In tonight’s West Coast Conference Semifinals matchup between the No. 3 San Francisco Dons and the No. 2 BYU Cougars, the game will likely be decided by the final possession or two. Here are the keys to the game, looking at the two previous matchups between the two:
The Cougars wins if:
- They control the glass. In BYU’s win in Provo, the Cougars out-rebounded the Dons 47-29, for a leading margin of 18 boards. This includes a whopping 20 offensive rebounds to San Francisco’s five. This translated to 13 second-chance points for the Cougars – a six-point margin between the Dons. The Cougars won the game by five points, showing the importance of winning the glass.
- They get to the line (and make their free throws.) In the two BYU wins combined, the Cougars went to the line 66 times as compared to just 35 times for the Dons. BYU made 42 of the free throw shots for a 63.6 percentage, so BYU will need to shoot at least seven percentage points better to make them count. But the physicality and aggressive moves to the rim have an added bonus – getting San Francisco in foul trouble. In both games, the Dons had one key player foul out and five other players with four fouls each.
- They make at least four or five three pointers. If BYU can show 3-point shooting range, it will force the defense to play up on the shooters more, freeing up Eric Mika in the post and Tyler Haws off pump fakes. BYU shot 45.5 percent from beyond the arc in San Francisco, including three treys from Matt Carlino. After not making a three-pointer against Loyola Marymount, the Cougars are due to knock some down.
- The bigs play aggressively and actively look for their shots. Mika scored 11 in San Francsico and 13 points and 13 rebounds in Provo, while Nate Austin added a career-high 16 boards at home. If the Cougar big men are that aggressive and look to score more points, it will put pressure on the smaller San Francisco team and open up perimeter shots from some of the best players in that category in the conference.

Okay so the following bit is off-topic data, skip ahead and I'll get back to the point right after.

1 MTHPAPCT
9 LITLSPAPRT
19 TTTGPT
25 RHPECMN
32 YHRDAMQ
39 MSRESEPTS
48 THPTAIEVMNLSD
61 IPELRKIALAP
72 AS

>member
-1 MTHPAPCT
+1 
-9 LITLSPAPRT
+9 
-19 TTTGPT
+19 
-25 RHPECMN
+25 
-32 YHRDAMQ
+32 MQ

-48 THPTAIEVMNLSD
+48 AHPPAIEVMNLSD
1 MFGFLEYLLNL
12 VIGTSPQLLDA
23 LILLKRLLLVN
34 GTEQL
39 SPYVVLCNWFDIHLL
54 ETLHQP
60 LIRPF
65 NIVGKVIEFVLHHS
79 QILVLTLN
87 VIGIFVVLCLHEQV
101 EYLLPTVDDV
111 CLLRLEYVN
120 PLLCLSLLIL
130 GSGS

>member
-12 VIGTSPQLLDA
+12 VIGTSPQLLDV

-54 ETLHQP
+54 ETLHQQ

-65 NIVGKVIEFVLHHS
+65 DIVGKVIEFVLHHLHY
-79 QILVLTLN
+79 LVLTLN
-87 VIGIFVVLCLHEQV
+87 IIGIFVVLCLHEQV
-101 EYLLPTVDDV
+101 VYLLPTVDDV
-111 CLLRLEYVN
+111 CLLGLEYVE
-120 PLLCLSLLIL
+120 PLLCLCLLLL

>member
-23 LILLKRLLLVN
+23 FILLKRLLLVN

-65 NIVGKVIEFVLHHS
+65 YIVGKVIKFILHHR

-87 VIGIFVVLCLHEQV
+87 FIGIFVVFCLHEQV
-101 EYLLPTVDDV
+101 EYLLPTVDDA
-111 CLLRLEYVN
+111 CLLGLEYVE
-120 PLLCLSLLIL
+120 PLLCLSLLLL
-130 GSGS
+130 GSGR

The Dons win if:
- THEY control the glass. In the first game in San Francisco, San Francisco out-rebounded BYU 40-29, including a 16-9 offensive rebound advantage. Cole Dickerson led the charge in that game, as he has throughout the year, grabbing 14 boards. Even though BYU won that game, rebounding will prove to be a greater advantage tonight. It can almost come down to whoever wins the glass; wins the game.
- They shoot a high percentage from 3. Who can forget the 2012 game in Provo, where BYU led by double digits at halftime, but San Francisco stormed back in the second half, scoring nearly 50 points and poured it in from 3? The Dons started Saturday’s game against San Diego, by nailing four of their first five treys, setting the tone. If San Francisco can consistently knock down the outside shots, BYU will be put under a lot of pressure.
- They control the tempo. San Francisco averages 75.3 points per game, which is actually a pretty high clip in the NCAA’s. But BYU plays at a different pace altogether, as the Cougars average 85 per game, one of the highest scoring and fastest teams in the nation. When the Cougars are allowed to run, they will run just about any team out of the arena. So if the Dons rein in the fast-flying Cougars, and force them to play a little slower, the Dons could win this game.
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